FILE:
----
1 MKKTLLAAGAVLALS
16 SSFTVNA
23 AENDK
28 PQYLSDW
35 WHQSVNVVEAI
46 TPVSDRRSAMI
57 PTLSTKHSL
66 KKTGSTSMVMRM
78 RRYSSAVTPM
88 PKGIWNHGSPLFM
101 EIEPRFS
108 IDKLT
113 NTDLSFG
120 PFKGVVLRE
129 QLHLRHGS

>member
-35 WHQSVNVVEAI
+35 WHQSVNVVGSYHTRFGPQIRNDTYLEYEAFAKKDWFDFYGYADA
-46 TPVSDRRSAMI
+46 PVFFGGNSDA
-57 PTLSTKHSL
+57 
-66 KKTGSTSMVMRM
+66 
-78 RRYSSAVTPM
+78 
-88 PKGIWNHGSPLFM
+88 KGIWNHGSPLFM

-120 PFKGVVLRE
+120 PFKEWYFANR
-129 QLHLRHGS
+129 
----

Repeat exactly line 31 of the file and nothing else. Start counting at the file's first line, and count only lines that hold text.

-129 QLHLRHGS